10 Leadership Lessons Learned in my Neighborhood

10 Leadership Lessons Learned in my Neighborhood

Leadership Lessons can come from unlikely places.

My neighborhood was the unlikely place I learned 10 valuable leadership lessons applying not only to business but life. Things aren’t going like I would like in my neighborhood. It’s a great location, with great people but it’s getting a little run down. It’s not as safe as it used to be. Like many other people who have volunteered their time for a cause like serving on an HOA Board there’s a reason, and it’s not usually because everything in your neighborhood is perfect.

I am currently running for the HOA Board in my neighborhood. Do I want to? Honestly, no.  Do I have to? Yes.  And it’s because I learned a long time ago from one of the first bosses I ever had in the corporate world, that, “You can only bitch about something to the extent that you are willing to do something about it.”

They’re not the words to live by that might be expected but they have stuck with me for all of these years. What I am still surprised by is that very few people seem to have learned this lesson. Yes, I just said that. It’s the perfect time to say it. Political season is gearing up and both parties are putting candidates forward and stating their case. People are very quick to criticize candidates and very few seem to appreciate what it took for that candidate to be willing to stand up for something or someone else. These are strong people. They’re leaders whether or not we agree with their agenda, mantra, or potential plan.

Here are 10 Leadership Lessons Learned in my Neighborhood:

1) Taking a position is polarizing. Effective leaders are never universally liked. To do anything and move a cause or a community forward – you are going to polarize people. From a research perspective this means that people can either love you or hate you or be with you or without you – but there is very little middle ground. You will have fans in the neighborhood and people who don’t like you because they don’t agree with your agenda or are not willing to acknowledge the need for a change.

2) Campaigning is similar to advertising. People have to see and hear the same thing over and over again before they become aware of you, the problems, and the potential solutions.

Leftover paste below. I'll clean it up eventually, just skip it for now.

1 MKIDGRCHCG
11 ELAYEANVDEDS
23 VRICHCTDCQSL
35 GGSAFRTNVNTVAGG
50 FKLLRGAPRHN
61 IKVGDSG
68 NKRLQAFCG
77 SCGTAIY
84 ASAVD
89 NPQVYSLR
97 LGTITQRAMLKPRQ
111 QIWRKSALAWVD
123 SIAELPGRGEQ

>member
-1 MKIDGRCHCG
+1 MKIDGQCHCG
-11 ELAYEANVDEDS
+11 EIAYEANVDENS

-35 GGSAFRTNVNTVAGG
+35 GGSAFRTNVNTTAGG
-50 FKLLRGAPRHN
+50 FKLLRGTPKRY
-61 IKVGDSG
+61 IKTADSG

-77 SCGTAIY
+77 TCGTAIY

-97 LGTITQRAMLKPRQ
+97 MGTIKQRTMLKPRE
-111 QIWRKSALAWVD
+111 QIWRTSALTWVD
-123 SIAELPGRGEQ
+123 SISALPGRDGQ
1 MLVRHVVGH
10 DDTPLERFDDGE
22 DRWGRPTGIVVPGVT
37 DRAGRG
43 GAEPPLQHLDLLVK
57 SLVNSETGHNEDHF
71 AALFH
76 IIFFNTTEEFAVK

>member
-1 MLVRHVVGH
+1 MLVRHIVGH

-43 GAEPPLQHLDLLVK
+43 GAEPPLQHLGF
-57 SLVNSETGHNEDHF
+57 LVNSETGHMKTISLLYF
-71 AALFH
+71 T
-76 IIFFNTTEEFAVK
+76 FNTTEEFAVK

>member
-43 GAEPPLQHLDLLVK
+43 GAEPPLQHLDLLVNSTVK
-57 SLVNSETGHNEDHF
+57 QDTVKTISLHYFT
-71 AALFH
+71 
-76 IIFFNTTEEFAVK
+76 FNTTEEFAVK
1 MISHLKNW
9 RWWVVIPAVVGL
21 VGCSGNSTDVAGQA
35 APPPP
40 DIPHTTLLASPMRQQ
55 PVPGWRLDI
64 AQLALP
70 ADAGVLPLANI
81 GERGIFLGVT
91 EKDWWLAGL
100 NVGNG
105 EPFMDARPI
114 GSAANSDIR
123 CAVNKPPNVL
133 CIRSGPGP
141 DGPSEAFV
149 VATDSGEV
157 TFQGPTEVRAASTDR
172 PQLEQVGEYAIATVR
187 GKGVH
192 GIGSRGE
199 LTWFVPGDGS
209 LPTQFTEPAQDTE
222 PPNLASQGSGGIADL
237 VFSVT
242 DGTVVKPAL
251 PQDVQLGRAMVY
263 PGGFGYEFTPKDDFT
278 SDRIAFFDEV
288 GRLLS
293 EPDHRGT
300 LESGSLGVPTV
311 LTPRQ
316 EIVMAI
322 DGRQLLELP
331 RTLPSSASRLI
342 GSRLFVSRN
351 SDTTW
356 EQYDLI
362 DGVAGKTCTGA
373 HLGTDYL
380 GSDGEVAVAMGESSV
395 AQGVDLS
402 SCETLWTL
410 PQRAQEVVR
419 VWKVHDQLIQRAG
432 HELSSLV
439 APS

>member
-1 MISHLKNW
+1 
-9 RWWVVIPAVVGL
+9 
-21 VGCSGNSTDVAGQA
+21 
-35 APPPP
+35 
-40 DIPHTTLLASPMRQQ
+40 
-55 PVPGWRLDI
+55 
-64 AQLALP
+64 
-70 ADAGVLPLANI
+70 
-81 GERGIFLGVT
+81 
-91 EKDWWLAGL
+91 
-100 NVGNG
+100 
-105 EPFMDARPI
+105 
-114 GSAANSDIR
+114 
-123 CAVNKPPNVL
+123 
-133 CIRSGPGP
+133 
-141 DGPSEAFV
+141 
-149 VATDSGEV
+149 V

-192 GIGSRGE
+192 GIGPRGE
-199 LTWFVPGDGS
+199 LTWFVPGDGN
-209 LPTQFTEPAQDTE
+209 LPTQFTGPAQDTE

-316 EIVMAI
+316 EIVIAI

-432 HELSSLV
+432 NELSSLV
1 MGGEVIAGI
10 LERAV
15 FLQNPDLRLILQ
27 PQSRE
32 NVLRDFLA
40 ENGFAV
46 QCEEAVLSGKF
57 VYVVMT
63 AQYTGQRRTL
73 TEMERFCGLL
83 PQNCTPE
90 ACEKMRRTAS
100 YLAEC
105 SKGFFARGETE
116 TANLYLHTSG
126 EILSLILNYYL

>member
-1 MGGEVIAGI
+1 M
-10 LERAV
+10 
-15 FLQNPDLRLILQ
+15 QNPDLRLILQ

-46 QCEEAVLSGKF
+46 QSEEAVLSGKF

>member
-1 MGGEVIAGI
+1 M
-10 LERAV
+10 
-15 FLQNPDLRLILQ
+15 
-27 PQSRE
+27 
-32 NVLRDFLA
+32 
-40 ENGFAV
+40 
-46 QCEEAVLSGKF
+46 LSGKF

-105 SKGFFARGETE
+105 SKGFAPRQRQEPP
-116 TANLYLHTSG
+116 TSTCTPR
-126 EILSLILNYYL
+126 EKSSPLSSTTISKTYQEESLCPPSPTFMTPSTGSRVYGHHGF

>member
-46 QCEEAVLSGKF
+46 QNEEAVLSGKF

3) The amount of effort required. It takes a lot to motivate someone to do ANYTHING. Just getting people to vote in an election where no one is getting paid and everyone is volunteering is like moving a mountain. It has taken an email campaign, flyers, postcards, direct mail, and a new website; although, I have drawn the line at pay-per-click banner ads and search engine marketing (SEM).

4) There’s a lot of room at the top. Everyone has a problem and few have a solution. You may have heard this stated, “It’s lonely at the top.” The amount you are willing to do is a natural screener – most people will screen out due to the passion, conviction and consistent effort that is required.

5) It takes courage to speak up. You must reward those who speak up even if they are only speaking to complain about everything that is wrong. Even when people are mad – I am becoming grateful. I had to get mad to decide to do something that would make a difference in my neighborhood.

6) How to listen. I reward anyone who is willing to use their voice by listening to every word they have to say. People respond when they are truly heard.

7) How to articulate a vision. People will rally around a Leader in action who is providing clear, consistent direction. If you can articulate your vision that’s the point others will get on board and help you.

8) Allow others to inspire you. Just when you think that hard work won’t make a difference – one of your neighbors will inspire you. Suddenly you will see someone act – they might finally buy a lawnmower or paint a home that hasn’t been painted in 20 years.

9) The power of momentum. If others are seeing your vision materialize and it happens often enough it will create momentum. People will start acting without you and working on behalf of the cause they have rallied behind.

10) Humility. People don’t seem to remember how it all started and you have to get good with it. I served on the Board of Directors for the American Marketing Association of Central Florida and some of the coaching was regarding, “check your ego at the door.” I finally learned that lesson at the front door to my house.

The outcome of getting what you want – especially if what you want is actually a better place for everyone is reward enough.

Lynnette Leathers is the CEO of Mindspot Research.

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